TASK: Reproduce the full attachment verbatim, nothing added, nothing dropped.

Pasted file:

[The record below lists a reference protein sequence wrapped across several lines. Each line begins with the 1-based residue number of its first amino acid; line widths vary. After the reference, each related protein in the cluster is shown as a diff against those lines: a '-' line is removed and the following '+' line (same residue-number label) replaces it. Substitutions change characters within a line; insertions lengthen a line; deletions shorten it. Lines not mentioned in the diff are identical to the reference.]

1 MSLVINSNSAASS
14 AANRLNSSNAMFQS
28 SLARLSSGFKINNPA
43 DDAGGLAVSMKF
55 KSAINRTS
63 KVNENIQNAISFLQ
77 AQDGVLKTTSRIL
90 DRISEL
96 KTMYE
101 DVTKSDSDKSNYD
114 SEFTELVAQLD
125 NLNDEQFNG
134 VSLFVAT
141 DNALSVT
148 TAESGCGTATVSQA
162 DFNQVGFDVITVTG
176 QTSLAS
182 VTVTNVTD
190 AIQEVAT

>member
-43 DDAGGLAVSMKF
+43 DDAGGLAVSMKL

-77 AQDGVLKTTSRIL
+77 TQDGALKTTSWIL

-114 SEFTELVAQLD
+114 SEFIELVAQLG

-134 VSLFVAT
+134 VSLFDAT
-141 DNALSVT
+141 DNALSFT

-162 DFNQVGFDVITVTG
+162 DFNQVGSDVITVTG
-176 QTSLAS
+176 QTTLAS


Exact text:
[The record below lists a reference protein sequence wrapped across several lines. Each line begins with the 1-based residue number of its first amino acid; line widths vary. After the reference, each related protein in the cluster is shown as a diff against those lines: a '-' line is removed and the following '+' line (same residue-number label) replaces it. Substitutions change characters within a line; insertions lengthen a line; deletions shorten it. Lines not mentioned in the diff are identical to the reference.]

1 MSLVINSNSAASS
14 AANRLNSSNAMFQS
28 SLARLSSGFKINNPA
43 DDAGGLAVSMKF
55 KSAINRTS
63 KVNENIQNAISFLQ
77 AQDGVLKTTSRIL
90 DRISEL
96 KTMYE
101 DVTKSDSDKSNYD
114 SEFTELVAQLD
125 NLNDEQFNG
134 VSLFVAT
141 DNALSVT
148 TAESGCGTATVSQA
162 DFNQVGFDVITVTG
176 QTSLAS
182 VTVTNVTD
190 AIQEVAT

>member
-43 DDAGGLAVSMKF
+43 DDAGGLAVSMKL

-77 AQDGVLKTTSRIL
+77 TQDGALKTTSWIL

-114 SEFTELVAQLD
+114 SEFIELVAQLG

-134 VSLFVAT
+134 VSLFDAT
-141 DNALSVT
+141 DNALSFT

-162 DFNQVGFDVITVTG
+162 DFNQVGSDVITVTG
-176 QTSLAS
+176 QTTLAS